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40 Inspirational Quotes From The Best World Leaders

40 Inspirational Quotes From The Best World Leaders

Leadership is more of an art or a skill rather than a science. Here are some quotes from leaders that will keep you going to becoming the person you should be.

1. “Face reality as it is, not as it was or as you wish it to be.” – Jack Welch

2. “Any woman who understands the problems of running a home will be nearer to understand the problems of running a country.” – Margaret Thatcher

3. “The nation will find it very hard to look up to the leaders who are keeping their ears to the ground.” – Sir Winston Churchill

4. “He who has never learned to obey cannot be a good commander.” – Aristotle

5. “The best executive is the one who has sense enough to pick good men to do what he wants done, and self-restraint enough to keep from meddling with them while they do it.” – Theodore Roosevelt

6. “Men make history and not the other way around. In periods where there is no leadership, society stands still. Progress occurs when courageous, skillful leaders seize the opportunity to change things for the better.” – Harry S. Truman

7. “Focus your life solely on making a buck shows a certain poverty of ambition. It asks too little life of yourself. Because it’s only when you hitch your wagon to something larger than yourself that you realize your true potential.” – Barack Obama

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8. “I began revolution with 82 men. If I had to do it again, I do it with 10 or 15 and absolute faith. It does not matter how small you are if you have faith and plan of action.” – Fidel Castro

9. “The human voice can never reach the distance that is covered by the still, small voice of conscience.” – Mahatma Gandhi

10. “If a man is called to be a street sweeper, he should sweep streets even as Michelangelo painted or Beethoven composed music or Shakespeare wrote poetry. He should sweep streets so well that all the hosts of heaven and earth will pause and say, “here lived a great street sweeper who did his job well”.” – Martin Luther king, JR.

11. “The value of a man should be seen in what he gives and not in what he is able to receive.” – Albert Einstein

12. “A sense of humor is part of the art of leadership, of getting along with people, of getting things done.” – Dwight D. Eisenhower

13. “People buy into the leader before they buy into the vision.” – John Maxwell

14. “The art of leadership is saying no, not saying yes. It is very easy to say yes.” – Tony Blair

15. “Never tell people how to do things. Tell them what to do and they will surprise you with their ingenuity.” – General George Patton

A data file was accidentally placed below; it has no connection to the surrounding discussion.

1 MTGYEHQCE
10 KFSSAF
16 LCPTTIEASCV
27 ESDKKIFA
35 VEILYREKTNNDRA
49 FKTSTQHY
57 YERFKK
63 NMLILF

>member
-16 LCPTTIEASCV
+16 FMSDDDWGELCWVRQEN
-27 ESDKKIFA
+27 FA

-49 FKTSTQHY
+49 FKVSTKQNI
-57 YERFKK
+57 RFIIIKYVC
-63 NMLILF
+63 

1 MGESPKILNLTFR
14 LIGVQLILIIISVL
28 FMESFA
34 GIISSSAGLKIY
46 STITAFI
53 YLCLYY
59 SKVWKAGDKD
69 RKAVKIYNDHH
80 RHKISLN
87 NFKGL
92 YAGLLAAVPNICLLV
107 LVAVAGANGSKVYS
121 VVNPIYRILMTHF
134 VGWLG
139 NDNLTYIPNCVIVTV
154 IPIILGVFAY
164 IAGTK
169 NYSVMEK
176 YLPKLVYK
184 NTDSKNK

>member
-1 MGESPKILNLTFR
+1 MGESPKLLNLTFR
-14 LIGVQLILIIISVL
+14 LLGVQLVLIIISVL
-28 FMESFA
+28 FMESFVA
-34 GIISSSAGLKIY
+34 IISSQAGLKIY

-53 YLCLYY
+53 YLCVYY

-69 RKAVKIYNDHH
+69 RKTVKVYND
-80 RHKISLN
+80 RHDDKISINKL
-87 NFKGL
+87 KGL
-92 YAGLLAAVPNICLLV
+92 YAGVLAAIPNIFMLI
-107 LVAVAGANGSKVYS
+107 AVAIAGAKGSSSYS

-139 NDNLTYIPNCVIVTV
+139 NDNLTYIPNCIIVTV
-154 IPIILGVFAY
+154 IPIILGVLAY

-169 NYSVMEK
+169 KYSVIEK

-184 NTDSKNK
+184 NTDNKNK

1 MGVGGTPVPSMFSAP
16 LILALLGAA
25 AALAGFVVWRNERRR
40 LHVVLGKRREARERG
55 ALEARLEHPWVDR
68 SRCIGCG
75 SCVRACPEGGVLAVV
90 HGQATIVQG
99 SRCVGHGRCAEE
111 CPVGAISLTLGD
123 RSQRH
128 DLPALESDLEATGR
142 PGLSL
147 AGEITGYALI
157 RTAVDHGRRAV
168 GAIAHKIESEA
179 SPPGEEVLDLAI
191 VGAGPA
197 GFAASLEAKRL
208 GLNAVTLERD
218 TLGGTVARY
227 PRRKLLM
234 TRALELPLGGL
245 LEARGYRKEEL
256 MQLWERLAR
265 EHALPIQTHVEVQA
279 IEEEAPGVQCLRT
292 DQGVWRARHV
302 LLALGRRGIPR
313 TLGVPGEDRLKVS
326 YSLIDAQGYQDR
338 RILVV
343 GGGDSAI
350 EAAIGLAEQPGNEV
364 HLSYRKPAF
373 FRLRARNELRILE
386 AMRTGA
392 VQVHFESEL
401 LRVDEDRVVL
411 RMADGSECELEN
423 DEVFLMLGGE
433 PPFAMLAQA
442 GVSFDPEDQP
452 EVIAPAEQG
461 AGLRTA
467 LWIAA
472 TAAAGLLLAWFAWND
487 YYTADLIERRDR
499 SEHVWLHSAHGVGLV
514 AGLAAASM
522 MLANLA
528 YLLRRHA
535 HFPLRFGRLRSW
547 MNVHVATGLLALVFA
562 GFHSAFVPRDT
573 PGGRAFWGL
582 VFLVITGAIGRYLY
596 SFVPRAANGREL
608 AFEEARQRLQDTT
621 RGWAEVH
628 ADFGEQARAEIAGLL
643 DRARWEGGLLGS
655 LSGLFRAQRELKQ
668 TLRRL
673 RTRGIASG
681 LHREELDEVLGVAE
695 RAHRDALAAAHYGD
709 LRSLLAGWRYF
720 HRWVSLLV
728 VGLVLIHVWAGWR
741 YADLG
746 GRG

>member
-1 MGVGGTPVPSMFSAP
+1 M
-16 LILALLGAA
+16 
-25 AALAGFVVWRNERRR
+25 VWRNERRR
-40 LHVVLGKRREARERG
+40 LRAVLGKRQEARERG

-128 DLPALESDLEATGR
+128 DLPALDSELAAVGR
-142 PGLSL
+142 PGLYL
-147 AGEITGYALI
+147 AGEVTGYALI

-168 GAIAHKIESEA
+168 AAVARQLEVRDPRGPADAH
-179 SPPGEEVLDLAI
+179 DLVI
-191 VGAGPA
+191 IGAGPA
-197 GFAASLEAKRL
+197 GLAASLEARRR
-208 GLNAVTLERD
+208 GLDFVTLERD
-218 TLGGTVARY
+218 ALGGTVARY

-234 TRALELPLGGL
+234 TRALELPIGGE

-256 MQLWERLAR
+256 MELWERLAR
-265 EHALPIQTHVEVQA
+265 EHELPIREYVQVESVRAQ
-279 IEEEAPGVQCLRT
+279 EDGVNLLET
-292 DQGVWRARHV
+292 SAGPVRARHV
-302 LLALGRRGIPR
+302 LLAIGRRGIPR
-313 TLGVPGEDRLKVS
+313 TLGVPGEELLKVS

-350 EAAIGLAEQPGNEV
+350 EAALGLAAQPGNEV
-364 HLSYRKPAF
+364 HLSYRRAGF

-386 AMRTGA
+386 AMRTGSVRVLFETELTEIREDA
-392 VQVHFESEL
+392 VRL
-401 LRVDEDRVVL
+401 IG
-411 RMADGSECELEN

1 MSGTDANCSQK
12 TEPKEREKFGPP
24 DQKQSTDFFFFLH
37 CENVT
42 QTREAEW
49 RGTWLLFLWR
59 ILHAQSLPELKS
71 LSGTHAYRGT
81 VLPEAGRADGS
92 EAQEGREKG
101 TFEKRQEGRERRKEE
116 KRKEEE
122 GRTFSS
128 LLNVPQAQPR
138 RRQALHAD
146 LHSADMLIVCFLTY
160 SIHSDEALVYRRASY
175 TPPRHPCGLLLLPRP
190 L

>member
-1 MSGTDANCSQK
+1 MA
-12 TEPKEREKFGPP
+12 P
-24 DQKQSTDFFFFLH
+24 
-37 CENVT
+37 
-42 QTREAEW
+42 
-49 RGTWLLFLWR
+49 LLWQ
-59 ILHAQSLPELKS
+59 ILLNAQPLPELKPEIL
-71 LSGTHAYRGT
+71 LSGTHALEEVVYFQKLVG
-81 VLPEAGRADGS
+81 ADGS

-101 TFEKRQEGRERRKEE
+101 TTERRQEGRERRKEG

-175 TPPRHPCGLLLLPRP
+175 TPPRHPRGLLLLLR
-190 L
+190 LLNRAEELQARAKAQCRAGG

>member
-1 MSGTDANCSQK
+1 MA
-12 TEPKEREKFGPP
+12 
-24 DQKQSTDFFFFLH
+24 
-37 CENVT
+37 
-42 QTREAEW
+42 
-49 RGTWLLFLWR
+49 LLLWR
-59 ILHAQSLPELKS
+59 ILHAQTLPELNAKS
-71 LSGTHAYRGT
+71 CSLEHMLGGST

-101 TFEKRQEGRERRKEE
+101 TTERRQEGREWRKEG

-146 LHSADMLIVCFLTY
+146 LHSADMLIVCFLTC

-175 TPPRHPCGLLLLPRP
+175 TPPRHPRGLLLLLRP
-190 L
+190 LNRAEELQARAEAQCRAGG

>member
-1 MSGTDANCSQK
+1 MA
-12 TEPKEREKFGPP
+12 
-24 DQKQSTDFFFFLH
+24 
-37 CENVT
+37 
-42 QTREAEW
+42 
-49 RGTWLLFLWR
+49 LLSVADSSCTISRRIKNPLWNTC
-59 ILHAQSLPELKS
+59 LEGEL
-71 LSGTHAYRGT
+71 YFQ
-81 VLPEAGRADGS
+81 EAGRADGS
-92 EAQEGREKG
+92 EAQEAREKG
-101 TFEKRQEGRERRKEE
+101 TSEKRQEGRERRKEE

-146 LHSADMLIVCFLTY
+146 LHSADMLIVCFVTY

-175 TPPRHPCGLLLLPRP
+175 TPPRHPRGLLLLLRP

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16. “Leadership is the art of getting someone else to do something you want done because he wants to do it.” – General Dwight Eisenhower

17. “It is better to lead from behind and to put others in front, especially when you celebrate victory when nice things occur. You take the front line when there is danger. Then people will appreciate your leadership.” – Nelson Mandela

18. “To do great things is difficult; but to command great things is more difficult.” – Friedrich Nietzsche

19. “Earn your leadership every day.” – Michael Jordan

20. “A good leader is a person who takes a little more than his share of the blame and a little less than his share of the credit.” – John Maxwell

21. “Effective leadership is not about making speeches or being liked; leadership is defined by results not attributes.” – Peter Drucker

22. “Big jobs usually go to the men who prove their ability to outgrow small ones.” – Ralph Waldo Emerson

23. “Leadership and learning are indispensable to each other.” – John F. Kennedy

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24. “Leadership cannot just go along to get along. Leadership must meet the moral challenge of the day.” – Jesse Jackson

25. “Leadership is a potent combination of strategy and character. But if you must be without one, be without the strategy.” – Norman Schwarzkopf

26. “Never give an order that can’t be obeyed.” – General Douglas MacArthur

27. “No man is good enough to govern another man without that other’s consent.” – Abraham Lincoln

28. “You only have to do a very few things right in your life so long as you don’t do too many things wrong.” – Warren Buffet

29. “You can’t separate peace from freedom because no one can be at peace unless he has his freedom.” – Malcolm X

30. “The nice thing about being a celebrity is that when we bore people, they think it’s their fault.” – Henry Kissinger

31. “To be prepared for war is one of the most effective means of preserving peace.” – George Washington